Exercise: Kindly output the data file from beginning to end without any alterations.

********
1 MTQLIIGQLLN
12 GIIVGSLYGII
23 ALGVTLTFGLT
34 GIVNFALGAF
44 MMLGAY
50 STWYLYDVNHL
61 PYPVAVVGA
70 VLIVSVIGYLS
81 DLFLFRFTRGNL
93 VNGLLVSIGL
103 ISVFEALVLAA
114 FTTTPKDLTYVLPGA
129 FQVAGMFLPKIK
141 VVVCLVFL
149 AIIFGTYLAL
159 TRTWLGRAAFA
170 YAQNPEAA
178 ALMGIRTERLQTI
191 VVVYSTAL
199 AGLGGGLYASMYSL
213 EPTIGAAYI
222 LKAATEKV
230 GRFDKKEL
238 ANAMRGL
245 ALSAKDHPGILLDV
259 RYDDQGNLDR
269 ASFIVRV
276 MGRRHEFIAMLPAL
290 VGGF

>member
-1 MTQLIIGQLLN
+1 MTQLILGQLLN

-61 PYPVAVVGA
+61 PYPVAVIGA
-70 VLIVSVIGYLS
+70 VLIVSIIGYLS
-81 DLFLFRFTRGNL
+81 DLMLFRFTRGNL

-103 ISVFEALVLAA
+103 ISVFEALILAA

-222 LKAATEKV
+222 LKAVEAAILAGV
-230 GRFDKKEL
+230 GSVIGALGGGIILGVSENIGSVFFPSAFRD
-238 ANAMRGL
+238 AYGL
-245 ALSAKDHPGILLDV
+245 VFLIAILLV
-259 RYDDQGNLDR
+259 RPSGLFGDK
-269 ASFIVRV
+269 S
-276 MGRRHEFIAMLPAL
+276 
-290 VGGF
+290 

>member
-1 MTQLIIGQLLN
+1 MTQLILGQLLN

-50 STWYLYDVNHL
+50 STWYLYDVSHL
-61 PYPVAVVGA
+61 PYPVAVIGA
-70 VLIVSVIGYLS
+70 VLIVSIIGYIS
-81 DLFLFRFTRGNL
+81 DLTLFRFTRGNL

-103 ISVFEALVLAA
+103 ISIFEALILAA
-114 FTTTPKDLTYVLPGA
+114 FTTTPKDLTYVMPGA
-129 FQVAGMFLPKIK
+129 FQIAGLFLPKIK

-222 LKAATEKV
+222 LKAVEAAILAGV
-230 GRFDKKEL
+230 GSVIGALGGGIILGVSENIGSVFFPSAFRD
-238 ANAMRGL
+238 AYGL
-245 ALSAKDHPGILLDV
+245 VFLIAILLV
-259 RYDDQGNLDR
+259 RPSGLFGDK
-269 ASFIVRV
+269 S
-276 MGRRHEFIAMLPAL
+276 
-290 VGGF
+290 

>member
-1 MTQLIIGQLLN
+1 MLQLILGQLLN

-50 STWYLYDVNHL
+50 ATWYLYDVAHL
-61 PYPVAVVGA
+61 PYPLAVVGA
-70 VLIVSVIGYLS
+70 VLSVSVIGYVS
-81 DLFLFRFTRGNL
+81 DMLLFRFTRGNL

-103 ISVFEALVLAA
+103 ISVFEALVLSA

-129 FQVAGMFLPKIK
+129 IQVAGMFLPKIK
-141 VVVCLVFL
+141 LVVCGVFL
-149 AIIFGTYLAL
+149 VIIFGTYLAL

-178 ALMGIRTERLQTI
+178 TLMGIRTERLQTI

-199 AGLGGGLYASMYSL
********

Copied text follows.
1 MTQLIIGQLLN
12 GIIVGSLYGII
23 ALGVTLTFGLT
34 GIVNFALGAF
44 MMLGAY
50 STWYLYDVNHL
61 PYPVAVVGA
70 VLIVSVIGYLS
81 DLFLFRFTRGNL
93 VNGLLVSIGL
103 ISVFEALVLAA
114 FTTTPKDLTYVLPGA
129 FQVAGMFLPKIK
141 VVVCLVFL
149 AIIFGTYLAL
159 TRTWLGRAAFA
170 YAQNPEAA
178 ALMGIRTERLQTI
191 VVVYSTAL
199 AGLGGGLYASMYSL
213 EPTIGAAYI
222 LKAATEKV
230 GRFDKKEL
238 ANAMRGL
245 ALSAKDHPGILLDV
259 RYDDQGNLDR
269 ASFIVRV
276 MGRRHEFIAMLPAL
290 VGGF

>member
-1 MTQLIIGQLLN
+1 MTQLILGQLLN

-61 PYPVAVVGA
+61 PYPVAVIGA
-70 VLIVSVIGYLS
+70 VLIVSIIGYLS
-81 DLFLFRFTRGNL
+81 DLMLFRFTRGNL

-103 ISVFEALVLAA
+103 ISVFEALILAA

-222 LKAATEKV
+222 LKAVEAAILAGV
-230 GRFDKKEL
+230 GSVIGALGGGIILGVSENIGSVFFPSAFRD
-238 ANAMRGL
+238 AYGL
-245 ALSAKDHPGILLDV
+245 VFLIAILLV
-259 RYDDQGNLDR
+259 RPSGLFGDK
-269 ASFIVRV
+269 S
-276 MGRRHEFIAMLPAL
+276 
-290 VGGF
+290 

>member
-1 MTQLIIGQLLN
+1 MTQLILGQLLN

-50 STWYLYDVNHL
+50 STWYLYDVSHL
-61 PYPVAVVGA
+61 PYPVAVIGA
-70 VLIVSVIGYLS
+70 VLIVSIIGYIS
-81 DLFLFRFTRGNL
+81 DLTLFRFTRGNL

-103 ISVFEALVLAA
+103 ISIFEALILAA
-114 FTTTPKDLTYVLPGA
+114 FTTTPKDLTYVMPGA
-129 FQVAGMFLPKIK
+129 FQIAGLFLPKIK

-222 LKAATEKV
+222 LKAVEAAILAGV
-230 GRFDKKEL
+230 GSVIGALGGGIILGVSENIGSVFFPSAFRD
-238 ANAMRGL
+238 AYGL
-245 ALSAKDHPGILLDV
+245 VFLIAILLV
-259 RYDDQGNLDR
+259 RPSGLFGDK
-269 ASFIVRV
+269 S
-276 MGRRHEFIAMLPAL
+276 
-290 VGGF
+290 

>member
-1 MTQLIIGQLLN
+1 MLQLILGQLLN

-50 STWYLYDVNHL
+50 ATWYLYDVAHL
-61 PYPVAVVGA
+61 PYPLAVVGA
-70 VLIVSVIGYLS
+70 VLSVSVIGYVS
-81 DLFLFRFTRGNL
+81 DMLLFRFTRGNL

-103 ISVFEALVLAA
+103 ISVFEALVLSA

-129 FQVAGMFLPKIK
+129 IQVAGMFLPKIK
-141 VVVCLVFL
+141 LVVCGVFL
-149 AIIFGTYLAL
+149 VIIFGTYLAL

-178 ALMGIRTERLQTI
+178 TLMGIRTERLQTI

-199 AGLGGGLYASMYSL